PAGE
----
The National Labor Relations Board (NLRB) has not often enacted rules pursuant to the Administrative Procedures Act, preferring that the Board’s legislative policies be established in individualized rulings. But recent actions indicate a break with that tradition.
Earlier this month, the Board proposed regulations targeting three areas of current policy that govern the filing and processing of union election petitions. According to the majority statement, the “proposed amendments will better protect employees’ right offree choice on questions concerning representation by removing unnecessary barriers to the fair and expeditious resolution of such questions through the preferred means of a board-conducted secret ballot election.”
Eliminate election blocking charge
The first proposal will amend the NLRB policy that permits unions to block an election indefinitely by alleging an employer’s unlawful conduct could affect the ability of employees to vote freely. The effect of this policy has been to delay votes — sometimes for years — and thus deprive workers of their right to vote. To remedy this concern, the amendment requires that the election be held regardless of a pending charge, impounding ballots until the unfair labor practice charge is resolved.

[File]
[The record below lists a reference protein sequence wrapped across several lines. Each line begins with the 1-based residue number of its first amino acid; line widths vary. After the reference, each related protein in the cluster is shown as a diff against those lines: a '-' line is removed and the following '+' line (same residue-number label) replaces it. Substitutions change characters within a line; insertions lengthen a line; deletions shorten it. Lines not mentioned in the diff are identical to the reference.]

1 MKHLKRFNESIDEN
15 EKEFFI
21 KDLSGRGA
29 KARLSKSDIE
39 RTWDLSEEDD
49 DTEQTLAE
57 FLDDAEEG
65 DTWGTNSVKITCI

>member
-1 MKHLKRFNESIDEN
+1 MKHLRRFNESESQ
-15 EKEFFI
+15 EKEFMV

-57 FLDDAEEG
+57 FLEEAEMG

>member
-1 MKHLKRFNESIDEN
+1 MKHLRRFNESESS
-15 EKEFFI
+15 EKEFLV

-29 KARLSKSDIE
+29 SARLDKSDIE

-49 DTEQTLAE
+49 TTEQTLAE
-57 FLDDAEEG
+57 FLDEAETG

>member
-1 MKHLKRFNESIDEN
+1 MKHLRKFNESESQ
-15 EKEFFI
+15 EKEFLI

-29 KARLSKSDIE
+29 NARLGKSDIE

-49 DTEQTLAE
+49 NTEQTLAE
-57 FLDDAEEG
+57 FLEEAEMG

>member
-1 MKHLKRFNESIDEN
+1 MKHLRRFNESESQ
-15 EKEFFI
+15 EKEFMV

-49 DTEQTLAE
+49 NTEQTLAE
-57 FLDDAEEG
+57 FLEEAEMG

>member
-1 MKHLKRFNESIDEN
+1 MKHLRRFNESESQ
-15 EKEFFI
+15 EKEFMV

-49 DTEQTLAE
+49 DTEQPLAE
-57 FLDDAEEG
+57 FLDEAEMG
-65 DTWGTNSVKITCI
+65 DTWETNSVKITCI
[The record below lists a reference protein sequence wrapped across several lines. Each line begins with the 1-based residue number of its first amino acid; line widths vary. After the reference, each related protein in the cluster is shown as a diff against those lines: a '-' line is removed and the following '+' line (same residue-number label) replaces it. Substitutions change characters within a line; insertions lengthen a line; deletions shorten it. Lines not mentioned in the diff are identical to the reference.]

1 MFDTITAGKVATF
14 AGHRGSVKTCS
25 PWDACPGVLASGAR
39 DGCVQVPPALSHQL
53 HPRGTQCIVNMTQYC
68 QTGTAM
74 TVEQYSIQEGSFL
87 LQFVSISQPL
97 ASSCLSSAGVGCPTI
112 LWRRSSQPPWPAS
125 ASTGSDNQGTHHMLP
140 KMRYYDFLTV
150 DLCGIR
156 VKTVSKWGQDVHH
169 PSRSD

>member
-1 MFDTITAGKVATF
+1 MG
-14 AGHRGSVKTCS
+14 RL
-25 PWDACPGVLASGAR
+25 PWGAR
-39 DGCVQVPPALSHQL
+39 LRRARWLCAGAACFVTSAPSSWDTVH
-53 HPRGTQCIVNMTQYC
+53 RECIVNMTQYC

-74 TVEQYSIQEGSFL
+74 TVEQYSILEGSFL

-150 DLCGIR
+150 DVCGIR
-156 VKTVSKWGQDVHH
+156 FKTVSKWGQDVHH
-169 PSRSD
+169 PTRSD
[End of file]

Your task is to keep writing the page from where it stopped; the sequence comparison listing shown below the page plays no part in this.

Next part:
Modify voluntary recognition bar
A second proposal would amend the NLRB “voluntary bar” standard, which allows employers to voluntarily recognize a union, immediately barring employees from questioning the union’s representative status for a “reasonable period.” The amendment permits employees to petition to decertify the voluntarily recognized union within 45 days of the recognition. In absence of a petition, or if the recognized union wins a subsequent election, a bar to challenging the union’s representation would go into effect for at least a year.
Require proof of support for Section 9(a) recognition in construction industry
Section 9(a) governs most bargaining relationships, but a special provision, Section 8(f) allows unions and businesses in the construction industry to negotiate agreements without actually holding a vote. However, Section 8(f) agreements do not have the three-year election bar that Section 9(a) agreements do. Current NLRB law allows unions and employers to convert an 8(f) relationship to a 9(a) relationship merely by reciting language in the collective bargaining agreement that the union requested recognition as the Section 9(a) representative. The amendment requires the union to have evidence of majority employee support before conversion to a Section 9(a) relationship.
These three proposals are the first of many expected to follow. The current NLRB wants to mitigate what it perceives to be pro-labor excesses from the Obama-era Board and prevent a return to those policies when Democrats regain control. Meanwhile, if you have any questions or concerns about these and other NLRB policies, let us know. We’re happy to help.